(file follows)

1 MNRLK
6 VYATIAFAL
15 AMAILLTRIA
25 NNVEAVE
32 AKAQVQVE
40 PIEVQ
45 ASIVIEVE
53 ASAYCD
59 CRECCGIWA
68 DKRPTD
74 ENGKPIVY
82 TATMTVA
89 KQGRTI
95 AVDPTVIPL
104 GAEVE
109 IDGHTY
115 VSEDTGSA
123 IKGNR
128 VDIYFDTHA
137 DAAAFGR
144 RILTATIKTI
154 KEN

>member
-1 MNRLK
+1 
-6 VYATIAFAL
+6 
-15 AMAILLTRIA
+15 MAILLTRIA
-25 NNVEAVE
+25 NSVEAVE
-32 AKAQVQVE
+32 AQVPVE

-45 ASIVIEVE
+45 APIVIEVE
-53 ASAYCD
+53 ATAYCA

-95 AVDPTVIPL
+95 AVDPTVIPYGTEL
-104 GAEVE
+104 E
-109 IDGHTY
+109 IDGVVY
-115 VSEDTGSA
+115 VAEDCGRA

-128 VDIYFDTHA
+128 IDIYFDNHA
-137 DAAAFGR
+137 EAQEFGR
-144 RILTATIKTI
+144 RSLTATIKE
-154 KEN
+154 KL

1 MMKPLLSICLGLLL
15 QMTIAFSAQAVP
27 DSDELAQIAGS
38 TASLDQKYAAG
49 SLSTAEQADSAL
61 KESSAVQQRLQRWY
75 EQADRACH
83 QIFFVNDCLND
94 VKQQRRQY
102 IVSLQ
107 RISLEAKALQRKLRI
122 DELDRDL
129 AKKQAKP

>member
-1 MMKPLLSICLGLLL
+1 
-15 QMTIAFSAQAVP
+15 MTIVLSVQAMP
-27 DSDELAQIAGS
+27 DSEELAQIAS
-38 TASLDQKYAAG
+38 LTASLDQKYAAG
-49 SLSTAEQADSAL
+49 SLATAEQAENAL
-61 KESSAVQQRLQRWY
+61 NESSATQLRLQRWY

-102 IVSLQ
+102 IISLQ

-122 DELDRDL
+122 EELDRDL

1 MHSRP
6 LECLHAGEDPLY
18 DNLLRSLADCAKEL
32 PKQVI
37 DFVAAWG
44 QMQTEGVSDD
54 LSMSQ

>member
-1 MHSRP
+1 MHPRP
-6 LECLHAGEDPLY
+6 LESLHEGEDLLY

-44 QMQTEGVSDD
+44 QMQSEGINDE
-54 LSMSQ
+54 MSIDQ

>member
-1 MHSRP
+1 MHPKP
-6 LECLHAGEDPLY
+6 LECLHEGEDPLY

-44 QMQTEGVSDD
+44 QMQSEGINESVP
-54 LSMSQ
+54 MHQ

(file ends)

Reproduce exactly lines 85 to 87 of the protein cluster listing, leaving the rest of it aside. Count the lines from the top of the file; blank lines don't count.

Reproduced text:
6 LECLHAGEDPLY
18 DNLLRSLADCAKEL
32 PKQVI